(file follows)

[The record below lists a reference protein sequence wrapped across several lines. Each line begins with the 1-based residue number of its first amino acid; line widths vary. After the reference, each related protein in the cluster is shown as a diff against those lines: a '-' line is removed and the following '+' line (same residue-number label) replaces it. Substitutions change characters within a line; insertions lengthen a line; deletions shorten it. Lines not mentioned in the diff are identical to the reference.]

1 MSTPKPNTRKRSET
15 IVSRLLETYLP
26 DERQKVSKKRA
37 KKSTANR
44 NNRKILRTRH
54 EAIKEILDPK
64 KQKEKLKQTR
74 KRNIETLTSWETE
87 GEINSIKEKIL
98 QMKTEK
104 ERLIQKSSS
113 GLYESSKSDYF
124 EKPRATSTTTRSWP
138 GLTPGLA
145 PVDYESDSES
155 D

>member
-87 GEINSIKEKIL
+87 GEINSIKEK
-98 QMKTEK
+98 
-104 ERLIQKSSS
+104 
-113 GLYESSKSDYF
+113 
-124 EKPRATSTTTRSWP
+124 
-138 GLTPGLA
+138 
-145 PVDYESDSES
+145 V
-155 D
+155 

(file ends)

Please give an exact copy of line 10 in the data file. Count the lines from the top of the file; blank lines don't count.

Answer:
87 GEINSIKEKIL